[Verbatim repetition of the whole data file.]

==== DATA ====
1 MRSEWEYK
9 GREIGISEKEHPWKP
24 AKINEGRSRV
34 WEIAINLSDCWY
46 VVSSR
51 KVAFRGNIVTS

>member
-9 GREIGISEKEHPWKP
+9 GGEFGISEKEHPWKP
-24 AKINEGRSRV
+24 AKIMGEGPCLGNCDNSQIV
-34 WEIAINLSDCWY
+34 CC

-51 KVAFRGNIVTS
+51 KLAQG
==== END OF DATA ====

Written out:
1 MRSEWEYK
9 GREIGISEKEHPWKP
24 AKINEGRSRV
34 WEIAINLSDCWY
46 VVSSR
51 KVAFRGNIVTS

>member
-9 GREIGISEKEHPWKP
+9 GGEFGISEKEHPWKP
-24 AKINEGRSRV
+24 AKIMGEGPCLGNCDNSQIV
-34 WEIAINLSDCWY
+34 CC

-51 KVAFRGNIVTS
+51 KLAQG